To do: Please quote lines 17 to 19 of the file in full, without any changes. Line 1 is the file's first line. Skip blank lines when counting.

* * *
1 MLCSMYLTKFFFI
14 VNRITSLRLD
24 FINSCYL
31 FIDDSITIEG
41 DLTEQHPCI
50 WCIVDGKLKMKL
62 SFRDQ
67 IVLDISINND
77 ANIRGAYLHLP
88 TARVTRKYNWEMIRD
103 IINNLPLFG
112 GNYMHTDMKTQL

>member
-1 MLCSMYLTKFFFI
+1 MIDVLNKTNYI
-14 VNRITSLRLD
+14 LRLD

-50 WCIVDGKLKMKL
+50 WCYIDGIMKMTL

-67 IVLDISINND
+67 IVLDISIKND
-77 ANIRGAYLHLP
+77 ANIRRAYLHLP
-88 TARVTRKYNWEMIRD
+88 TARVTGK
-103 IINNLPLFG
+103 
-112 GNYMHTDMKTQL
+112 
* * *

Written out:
+14 LRLD

-50 WCIVDGKLKMKL
+50 WCYIDGIMKMTL